U.S. victim in Japan fulfilled dream in Asia
RICHMOND, Va. (AP) – Taylor Anderson spent more than two years overseas, fulfilling her longtime dream to live in Japan, immerse herself in Asian culture and befriend new people.
Anderson’s body was found 10 days after an earthquake and tsunami devastated the coastal city where she taught English. The 24-year-old woman was last seen riding her bike away from an elementary school after making sure students were safe following the earthquake.
Anderson’s death was the first confirmed American fatality in the Japan disaster, the U.S. State Department said Tuesday as authorities continue to find and identify thousands of people believed to be missing. It’s not clear how many Americans might be missing.
“Given the ever-evolving situation, we are unable to give an accurate count of U.S. citizens in the region,” State Department spokeswoman Megan Mattson said in an email. “U.S. citizens are not required to sign up with the department when they go abroad.”
Those who knew Anderson and her family remembered her as someone who had the confidence and curiosity to experience the world. They were heartened by her achievements and hoped her life would be an example for others to follow.
“What we can do to honor Taylor’s memory is by doing what she gave her life for, that is, reaching out to the Japanese people, in tangible ways,” said the Rev. Dorothy White, director of religious studies at St. Catherine’s School. Anderson graduated from its high school in 2004.
The school was planning a Japan-relief service project in her honor, White said.
Others said they missed her down-to-earth personality and smile. She liked the band Barenaked Ladies, J.R.R. Tolkien’s “Lord of the Rings,” and “Buffy the Vampire Slayer.”
Anderson was a “low-key, easygoing, sometimes bubbly, always warm young woman with a lively mind and a generous heart,” said English teacher Derek Kannemeyer, who was her adviser when she was co-editor of the St. Catherine’s literary magazine.
Kannemeyer stayed in touch with Anderson after she graduated and said she possessed intellectual curiosity and a bright, lively mind. “That she took these strengths and went out into the broader world to live a life of engagement and caring about other people, and of exploration, of discovery – is just what teachers hope their students will do.”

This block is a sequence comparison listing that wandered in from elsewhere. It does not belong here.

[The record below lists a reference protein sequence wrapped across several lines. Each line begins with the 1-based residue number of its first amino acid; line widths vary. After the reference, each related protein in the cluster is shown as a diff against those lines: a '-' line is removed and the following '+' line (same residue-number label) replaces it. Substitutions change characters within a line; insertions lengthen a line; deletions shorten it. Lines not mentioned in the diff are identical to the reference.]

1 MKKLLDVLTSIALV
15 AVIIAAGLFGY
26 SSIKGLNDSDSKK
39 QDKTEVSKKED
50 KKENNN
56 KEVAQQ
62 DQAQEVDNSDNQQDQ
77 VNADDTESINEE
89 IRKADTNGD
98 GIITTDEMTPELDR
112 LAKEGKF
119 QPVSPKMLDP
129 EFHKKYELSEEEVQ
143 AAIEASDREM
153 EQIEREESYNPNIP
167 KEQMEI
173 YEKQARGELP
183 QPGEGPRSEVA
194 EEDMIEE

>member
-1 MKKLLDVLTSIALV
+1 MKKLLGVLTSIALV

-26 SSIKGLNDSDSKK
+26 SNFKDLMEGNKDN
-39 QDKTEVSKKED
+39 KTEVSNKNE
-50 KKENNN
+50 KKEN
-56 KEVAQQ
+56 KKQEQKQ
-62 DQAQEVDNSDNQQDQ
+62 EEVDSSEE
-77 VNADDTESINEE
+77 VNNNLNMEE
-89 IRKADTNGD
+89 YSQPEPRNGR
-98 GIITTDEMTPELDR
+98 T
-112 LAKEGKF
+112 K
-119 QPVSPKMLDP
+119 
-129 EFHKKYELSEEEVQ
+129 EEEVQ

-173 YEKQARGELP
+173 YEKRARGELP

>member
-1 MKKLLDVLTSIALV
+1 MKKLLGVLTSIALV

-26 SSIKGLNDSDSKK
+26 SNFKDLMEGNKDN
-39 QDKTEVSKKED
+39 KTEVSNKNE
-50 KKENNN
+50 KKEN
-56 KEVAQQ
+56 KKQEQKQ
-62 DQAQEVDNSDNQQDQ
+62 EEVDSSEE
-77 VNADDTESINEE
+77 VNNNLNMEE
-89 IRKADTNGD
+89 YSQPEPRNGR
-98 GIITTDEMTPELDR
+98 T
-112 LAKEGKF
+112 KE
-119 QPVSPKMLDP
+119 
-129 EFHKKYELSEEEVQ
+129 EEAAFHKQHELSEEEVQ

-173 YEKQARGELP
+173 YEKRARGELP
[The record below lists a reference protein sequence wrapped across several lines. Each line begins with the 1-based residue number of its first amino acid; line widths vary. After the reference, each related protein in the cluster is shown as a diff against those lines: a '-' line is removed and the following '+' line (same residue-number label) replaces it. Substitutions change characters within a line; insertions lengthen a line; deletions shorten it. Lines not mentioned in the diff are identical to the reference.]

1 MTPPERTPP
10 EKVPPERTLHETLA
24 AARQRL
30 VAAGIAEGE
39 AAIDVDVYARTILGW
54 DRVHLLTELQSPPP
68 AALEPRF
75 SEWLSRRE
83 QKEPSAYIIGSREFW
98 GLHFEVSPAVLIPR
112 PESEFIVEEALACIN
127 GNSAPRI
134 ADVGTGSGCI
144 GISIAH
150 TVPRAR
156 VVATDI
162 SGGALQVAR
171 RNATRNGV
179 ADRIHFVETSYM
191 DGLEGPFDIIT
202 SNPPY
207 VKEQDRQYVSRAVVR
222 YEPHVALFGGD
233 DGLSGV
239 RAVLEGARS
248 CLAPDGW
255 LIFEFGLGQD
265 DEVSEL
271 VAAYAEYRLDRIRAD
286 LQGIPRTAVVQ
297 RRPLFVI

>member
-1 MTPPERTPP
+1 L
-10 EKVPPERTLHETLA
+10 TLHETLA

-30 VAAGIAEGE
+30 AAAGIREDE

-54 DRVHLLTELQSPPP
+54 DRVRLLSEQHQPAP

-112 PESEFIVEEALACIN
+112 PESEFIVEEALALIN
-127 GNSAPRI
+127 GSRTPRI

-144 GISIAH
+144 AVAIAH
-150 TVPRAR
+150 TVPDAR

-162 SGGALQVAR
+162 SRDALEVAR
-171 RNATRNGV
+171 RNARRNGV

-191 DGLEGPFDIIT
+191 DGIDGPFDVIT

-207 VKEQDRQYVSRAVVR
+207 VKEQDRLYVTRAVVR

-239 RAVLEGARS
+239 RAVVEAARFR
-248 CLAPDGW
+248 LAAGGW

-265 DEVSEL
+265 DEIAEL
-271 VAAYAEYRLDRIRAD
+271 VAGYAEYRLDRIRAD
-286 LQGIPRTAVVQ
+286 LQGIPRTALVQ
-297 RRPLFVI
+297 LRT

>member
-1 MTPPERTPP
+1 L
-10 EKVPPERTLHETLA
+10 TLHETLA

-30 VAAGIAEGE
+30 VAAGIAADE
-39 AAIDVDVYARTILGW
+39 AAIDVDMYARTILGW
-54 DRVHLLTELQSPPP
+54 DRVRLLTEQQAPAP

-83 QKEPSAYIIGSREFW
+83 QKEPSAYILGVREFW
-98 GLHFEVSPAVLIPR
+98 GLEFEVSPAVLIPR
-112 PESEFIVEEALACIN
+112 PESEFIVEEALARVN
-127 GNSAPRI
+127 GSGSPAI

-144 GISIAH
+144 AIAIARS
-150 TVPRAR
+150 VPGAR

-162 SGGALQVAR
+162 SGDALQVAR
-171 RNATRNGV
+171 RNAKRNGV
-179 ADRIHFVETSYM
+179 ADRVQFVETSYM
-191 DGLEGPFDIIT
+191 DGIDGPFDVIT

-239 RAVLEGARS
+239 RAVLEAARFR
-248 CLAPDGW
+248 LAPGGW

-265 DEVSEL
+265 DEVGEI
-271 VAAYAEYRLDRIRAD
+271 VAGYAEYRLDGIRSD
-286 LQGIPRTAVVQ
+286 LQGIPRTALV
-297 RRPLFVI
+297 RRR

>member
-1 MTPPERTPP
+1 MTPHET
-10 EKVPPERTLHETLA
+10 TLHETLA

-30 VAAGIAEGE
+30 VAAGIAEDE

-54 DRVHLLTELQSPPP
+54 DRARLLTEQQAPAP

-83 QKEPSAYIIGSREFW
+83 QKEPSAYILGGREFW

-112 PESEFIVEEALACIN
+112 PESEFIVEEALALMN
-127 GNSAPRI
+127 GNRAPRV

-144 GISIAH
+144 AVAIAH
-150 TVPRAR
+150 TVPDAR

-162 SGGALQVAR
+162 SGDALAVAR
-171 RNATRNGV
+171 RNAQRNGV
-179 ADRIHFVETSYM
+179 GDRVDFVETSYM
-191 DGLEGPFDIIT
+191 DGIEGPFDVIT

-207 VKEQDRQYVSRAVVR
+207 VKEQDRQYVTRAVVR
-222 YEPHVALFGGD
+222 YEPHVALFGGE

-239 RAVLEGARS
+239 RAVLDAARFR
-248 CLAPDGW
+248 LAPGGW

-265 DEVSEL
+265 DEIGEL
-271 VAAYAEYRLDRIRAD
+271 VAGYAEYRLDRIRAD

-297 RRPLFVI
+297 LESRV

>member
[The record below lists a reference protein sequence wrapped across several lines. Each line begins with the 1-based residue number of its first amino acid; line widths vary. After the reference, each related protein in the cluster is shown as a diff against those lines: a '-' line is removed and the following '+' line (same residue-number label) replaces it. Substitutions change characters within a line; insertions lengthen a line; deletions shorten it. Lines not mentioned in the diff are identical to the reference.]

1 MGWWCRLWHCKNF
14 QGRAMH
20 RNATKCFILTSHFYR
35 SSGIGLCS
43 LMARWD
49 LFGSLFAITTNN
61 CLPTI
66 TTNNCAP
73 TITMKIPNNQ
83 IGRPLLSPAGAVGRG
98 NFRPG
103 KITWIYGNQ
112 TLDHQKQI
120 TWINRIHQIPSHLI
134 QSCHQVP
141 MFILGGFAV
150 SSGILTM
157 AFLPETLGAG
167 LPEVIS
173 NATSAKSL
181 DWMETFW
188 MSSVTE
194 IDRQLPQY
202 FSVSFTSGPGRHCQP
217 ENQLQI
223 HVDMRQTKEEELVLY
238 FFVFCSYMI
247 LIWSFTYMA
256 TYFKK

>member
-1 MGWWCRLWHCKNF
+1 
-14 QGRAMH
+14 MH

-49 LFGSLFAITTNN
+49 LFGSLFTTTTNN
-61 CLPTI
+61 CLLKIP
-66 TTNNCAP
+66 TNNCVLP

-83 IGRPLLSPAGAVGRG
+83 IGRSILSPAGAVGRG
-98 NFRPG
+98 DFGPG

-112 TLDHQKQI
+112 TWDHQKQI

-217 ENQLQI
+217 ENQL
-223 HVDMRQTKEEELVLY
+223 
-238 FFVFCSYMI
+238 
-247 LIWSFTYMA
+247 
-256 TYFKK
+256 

Anderson earned a spot with the Japan Exchange and Teaching Program and moved overseas after graduating from Randolph-Macon College in 2008. She taught English at eight schools in Ishinomaki, a city about 240 miles north of Tokyo, and was set to return to Virginia in August. She enjoyed traveling around the island nation and developed great affection for her students and the Japanese people, her mother said.
Friends and family had used Facebook and other social networks to put the word out – in English and Japanese – about the search for Anderson after the tsunami. Two fellow teachers with the program were found safe last week, but officials notified Anderson’s family Monday that her body was found in Ishinomaki.
Anderson’s father, Andy, was in Japan, and arrangements for memorial services were pending.
Randolph-Macon President Robert R. Lindgren marked Anderson’s death in an email to the school community, asking people to reflect “both on the fragility of life and on the significant impact on so many, most recently the children in Japan who benefited from her caring and gifted teaching.”
Some of Anderson’s Alpha Gamma Delta sorority sisters, friends and other alumni went to the Ashland, Va., campus to visit a brick inscribed with her name on the alumni walkway, school spokeswoman Pam Harris Cox said. The college dedicates a brick on the walkway for each student after he or she graduates, she said.
The Alpha Gamma Delta house displayed red ribbons around its columns. Cox said the college, which currently is on spring break, plans a memorial service in the near future.